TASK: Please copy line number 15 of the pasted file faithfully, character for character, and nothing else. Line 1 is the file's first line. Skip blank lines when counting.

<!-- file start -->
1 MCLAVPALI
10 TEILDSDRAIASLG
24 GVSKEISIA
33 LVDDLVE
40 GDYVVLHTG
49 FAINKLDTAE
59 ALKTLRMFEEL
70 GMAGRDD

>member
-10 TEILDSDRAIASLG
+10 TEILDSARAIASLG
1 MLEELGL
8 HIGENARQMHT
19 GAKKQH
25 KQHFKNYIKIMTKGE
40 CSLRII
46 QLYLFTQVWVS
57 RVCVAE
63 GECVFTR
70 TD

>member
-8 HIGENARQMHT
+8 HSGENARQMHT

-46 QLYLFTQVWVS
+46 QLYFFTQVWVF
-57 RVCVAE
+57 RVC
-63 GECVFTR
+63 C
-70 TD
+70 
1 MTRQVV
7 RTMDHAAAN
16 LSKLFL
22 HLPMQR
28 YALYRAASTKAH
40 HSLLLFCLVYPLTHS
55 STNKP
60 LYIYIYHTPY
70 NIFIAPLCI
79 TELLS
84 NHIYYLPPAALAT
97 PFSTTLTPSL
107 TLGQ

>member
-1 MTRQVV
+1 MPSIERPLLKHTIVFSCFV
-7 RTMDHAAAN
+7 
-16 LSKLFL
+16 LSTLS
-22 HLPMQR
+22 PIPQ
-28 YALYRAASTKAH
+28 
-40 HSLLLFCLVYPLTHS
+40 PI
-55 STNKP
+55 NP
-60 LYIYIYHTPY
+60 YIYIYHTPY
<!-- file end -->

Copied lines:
25 KQHFKNYIKIMTKGE